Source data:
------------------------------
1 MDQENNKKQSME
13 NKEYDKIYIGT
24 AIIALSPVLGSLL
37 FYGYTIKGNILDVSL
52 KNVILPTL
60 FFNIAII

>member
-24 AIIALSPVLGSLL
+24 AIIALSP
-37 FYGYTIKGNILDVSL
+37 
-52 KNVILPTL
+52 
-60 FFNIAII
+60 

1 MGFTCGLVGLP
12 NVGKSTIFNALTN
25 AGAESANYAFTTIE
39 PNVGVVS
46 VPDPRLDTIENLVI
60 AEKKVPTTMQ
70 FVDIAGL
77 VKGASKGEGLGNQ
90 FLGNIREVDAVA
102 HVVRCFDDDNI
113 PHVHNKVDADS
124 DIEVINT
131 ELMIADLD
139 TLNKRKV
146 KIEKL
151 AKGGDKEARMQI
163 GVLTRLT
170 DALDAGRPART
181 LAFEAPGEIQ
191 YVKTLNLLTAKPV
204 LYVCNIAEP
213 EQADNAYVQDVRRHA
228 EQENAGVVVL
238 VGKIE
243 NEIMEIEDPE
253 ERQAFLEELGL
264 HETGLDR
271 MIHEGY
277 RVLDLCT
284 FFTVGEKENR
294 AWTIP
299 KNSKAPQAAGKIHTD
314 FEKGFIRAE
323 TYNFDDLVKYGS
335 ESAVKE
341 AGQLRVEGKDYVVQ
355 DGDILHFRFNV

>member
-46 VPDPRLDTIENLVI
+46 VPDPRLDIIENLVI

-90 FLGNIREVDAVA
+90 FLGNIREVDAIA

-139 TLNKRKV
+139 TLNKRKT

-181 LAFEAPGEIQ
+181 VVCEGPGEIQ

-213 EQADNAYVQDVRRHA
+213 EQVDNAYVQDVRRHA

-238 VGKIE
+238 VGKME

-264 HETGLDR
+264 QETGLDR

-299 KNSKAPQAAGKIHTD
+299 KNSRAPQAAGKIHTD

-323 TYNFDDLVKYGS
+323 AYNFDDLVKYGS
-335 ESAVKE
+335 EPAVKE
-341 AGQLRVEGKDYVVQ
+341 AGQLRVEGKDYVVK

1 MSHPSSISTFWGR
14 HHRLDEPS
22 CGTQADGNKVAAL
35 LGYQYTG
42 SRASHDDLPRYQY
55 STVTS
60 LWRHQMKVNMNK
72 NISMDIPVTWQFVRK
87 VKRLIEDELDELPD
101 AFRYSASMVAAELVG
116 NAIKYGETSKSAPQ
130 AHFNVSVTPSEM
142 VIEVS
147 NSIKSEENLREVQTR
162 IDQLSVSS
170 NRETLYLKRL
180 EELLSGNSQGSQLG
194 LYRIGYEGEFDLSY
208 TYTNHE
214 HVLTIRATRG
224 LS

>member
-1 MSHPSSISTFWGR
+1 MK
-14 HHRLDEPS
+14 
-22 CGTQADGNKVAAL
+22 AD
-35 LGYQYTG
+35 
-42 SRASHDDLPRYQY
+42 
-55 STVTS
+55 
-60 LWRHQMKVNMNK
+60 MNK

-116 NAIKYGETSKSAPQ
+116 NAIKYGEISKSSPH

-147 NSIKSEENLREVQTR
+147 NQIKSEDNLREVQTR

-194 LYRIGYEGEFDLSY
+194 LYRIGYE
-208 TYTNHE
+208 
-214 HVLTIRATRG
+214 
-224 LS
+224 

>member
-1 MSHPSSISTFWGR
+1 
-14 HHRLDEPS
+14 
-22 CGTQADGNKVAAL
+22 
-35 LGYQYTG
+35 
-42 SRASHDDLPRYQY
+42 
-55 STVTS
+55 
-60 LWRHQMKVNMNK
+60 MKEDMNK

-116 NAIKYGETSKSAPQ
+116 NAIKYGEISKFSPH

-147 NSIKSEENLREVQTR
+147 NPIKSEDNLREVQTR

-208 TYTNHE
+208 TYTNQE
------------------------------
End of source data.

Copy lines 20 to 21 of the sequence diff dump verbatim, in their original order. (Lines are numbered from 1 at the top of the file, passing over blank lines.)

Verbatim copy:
46 VPDPRLDTIENLVI
60 AEKKVPTTMQ